# 3B Scientific Magdeburg Plates User Manual

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3. Operating principle

A protective mantle of air called the atmosphere sur-
rounds the earth. The air molecules like all other ma-
terials are subject to the force of gravity and thus be-
come concentrated at the earth’s surface. The atmo-
spheric pressure, which is exerted by the air mass, is
highest at sea level and gradually decreases with in-
creasing distance from the earth’s surface. Air pressure
like any liquid exerts equal and constant pressure on
all sides of an object. In an open object equilibrium
always prevails between internal and external pressure.
If the internal pressure drops more than the external
pressure, the state of equilibrium is reestablished by
letting air in. Conversely, if the internal pressure be-
comes greater than the prevailing external pressure,
there is the same tendency to escape. In an enclosed
object the force resulting from the difference between
the internal and external pressures affects the object’s
surface either causing it to compress or in the latter
case causing the object to explode.
The physicist and mayor of Magdeburg Otto von
Guericke was the first to demonstrate the effect of at-
mospheric pressure. His vacuum experiments com-
menced around 1650 and reached their zenith in 1654
in a spectacular experiment attended by Kaiser
Ferdinand III in the town of Regensburg: the famous
Magdeburger hemispheres. To do this von Guericke
evacuated the air out of two copper hemispheres of
42 cm diameter and sealed with an oil and wax satu-
rated leather lining. The air pressed the hemispheres
together with such force that even 16 horses were un-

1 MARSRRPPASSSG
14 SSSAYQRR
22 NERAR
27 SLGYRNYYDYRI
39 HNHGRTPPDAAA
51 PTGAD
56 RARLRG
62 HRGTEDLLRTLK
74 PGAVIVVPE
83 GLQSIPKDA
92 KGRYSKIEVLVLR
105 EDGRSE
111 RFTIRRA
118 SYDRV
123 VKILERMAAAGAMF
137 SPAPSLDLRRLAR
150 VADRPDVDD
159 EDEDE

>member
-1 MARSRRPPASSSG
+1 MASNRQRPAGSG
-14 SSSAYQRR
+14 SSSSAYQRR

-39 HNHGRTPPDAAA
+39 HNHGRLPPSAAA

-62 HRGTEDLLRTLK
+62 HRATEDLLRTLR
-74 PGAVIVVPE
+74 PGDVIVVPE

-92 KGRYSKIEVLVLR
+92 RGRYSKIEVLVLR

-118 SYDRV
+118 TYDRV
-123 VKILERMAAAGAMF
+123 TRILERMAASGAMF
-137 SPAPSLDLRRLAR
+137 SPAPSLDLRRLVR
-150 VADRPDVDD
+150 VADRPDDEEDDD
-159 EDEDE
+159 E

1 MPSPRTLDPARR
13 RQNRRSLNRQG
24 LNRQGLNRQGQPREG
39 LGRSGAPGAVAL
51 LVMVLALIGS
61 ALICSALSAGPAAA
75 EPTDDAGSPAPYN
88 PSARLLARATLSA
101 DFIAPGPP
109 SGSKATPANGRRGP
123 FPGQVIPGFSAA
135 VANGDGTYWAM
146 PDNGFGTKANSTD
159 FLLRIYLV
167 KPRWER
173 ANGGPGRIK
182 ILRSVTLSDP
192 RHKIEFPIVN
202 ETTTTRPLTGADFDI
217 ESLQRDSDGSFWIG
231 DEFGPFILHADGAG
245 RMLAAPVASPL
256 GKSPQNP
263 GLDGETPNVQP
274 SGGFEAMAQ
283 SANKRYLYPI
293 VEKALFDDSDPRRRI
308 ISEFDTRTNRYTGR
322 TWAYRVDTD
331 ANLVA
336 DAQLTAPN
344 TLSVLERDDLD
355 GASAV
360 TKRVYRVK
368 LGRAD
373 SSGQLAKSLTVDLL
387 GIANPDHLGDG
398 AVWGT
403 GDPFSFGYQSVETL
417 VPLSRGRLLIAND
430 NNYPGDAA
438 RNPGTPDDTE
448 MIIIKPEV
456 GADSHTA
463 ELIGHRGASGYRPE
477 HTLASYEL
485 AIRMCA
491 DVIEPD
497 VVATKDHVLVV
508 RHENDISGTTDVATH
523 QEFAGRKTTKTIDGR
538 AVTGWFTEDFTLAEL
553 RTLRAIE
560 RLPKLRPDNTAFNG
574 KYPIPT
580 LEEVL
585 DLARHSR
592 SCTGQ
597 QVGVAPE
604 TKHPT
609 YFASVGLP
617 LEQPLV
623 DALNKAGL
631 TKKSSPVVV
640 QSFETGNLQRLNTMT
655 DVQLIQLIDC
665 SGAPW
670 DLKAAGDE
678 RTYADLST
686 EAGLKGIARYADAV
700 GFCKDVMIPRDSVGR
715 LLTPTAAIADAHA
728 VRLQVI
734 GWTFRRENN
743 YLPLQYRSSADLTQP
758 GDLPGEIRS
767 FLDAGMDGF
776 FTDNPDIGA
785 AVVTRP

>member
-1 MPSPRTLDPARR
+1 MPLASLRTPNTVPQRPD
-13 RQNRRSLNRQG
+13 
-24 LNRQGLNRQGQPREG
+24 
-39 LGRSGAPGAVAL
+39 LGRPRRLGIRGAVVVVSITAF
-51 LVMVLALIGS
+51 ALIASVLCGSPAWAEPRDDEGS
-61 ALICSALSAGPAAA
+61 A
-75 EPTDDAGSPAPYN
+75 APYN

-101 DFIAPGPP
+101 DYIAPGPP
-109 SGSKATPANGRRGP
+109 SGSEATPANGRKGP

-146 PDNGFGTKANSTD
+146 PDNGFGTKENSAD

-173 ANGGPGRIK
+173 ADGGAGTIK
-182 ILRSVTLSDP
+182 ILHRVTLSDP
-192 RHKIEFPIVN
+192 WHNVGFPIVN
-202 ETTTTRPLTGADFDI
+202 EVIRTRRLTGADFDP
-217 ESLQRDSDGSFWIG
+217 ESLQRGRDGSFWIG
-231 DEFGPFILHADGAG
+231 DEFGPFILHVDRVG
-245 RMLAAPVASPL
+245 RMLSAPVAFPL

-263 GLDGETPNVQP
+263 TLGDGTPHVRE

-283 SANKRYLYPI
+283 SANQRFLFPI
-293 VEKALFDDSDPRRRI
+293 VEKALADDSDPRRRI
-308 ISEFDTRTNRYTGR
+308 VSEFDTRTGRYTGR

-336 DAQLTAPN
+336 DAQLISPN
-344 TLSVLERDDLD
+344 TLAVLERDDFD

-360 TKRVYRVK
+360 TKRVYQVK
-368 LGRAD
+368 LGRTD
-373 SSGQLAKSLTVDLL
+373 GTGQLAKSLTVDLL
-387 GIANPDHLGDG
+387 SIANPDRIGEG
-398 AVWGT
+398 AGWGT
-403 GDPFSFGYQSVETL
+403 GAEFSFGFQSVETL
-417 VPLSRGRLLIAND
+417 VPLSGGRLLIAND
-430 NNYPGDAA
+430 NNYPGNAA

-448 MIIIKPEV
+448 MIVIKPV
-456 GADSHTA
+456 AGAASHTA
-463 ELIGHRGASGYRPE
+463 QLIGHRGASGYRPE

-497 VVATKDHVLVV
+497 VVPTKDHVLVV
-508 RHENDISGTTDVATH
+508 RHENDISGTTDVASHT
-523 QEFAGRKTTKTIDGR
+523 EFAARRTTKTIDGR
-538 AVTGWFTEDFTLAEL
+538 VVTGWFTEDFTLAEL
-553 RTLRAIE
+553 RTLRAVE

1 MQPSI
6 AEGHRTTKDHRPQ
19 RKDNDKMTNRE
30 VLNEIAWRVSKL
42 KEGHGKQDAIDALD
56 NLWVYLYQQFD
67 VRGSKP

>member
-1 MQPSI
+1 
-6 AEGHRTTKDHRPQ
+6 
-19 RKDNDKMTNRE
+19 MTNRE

able to pull them apart.

4. Operation

4.1 Demonstration of the effect of atmospheric

pressure

Check the sealing ring and the plates for damage
before the experiment.

Connect the hose between the hand pump

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and

the Magdeburg plate

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as shown in Figure 1.

Slip the hose connectors inside one another and
push them together by turning lightly with the
fingers.

Place the desired sealing ring on one plate and
press the plates together.

When the smaller diameter ring is chosen, it is
easier to separate the plates by pulling them apart.
An experimental comparison can be made using
the two rings one after the other to show how
force depends on the surface area.

A second person may start the process of evacu-
ating the space between the plates.

Most of the air will have been evacuated after a
few pumps to form a sufficient vacuum for the
experiment.

Demonstrate the effect of atmospheric pressure
by attempting to tug the plates apart.

Loosen the hose connection to the Magdeburg
plate to let air into the apparatus.

Fig.1

4.2 Quantitative measurement
4.2.1 Approximate determination of atmospheric

pressure by experiment

Assemble the equipment as in section 4.1.

Pump out the air between the plates.

The person holding the Magdeburg plates should
step onto some bathroom scales and observed the
weight indicated as a second attempts to sepa-
rate the plates by pulling the bottom handle ver-
tically downwards.

Note the weight indicated by the scales when the
plates separate.

The following formula is used for the calculation
Pressure = Force/Area

To determine the force, subtract the weight of the
Magdeburg plates and the person holding them
from the weight shown at separation. To convert
the force into Newtons, multiply the weight in ki-
lograms by 9.8

The force pressing the plates together corresponds
to the atmospheric pressure being exerted on the
area encompassed by the sealing ring. Calculate
the area in m² from the inner diameter of the ring.

1 N/m² is equivalent to 1 Pa. Since the value will
come out to be rather large, you can convert your

It is recommended that the result be compared
to the actual atmospheric pressure as measured
using a barometer.

Discuss with the students what might be causes
for any deviations (e.g. inaccuracies in the scales
and the reading of them, not pulling vertically
downwards when separating the plates or residual
air between them).

Also required:
1 Set of bathroom scales

4.2.2 Determining the force acting on the Magdeburg

plates with a data logger

Connect the hoses as in Figure 2.

Connect the pressure sensor (e.g. U 44220) and a
barometer (e.g. U 44300) to a data logger (e.g.
U 44000).

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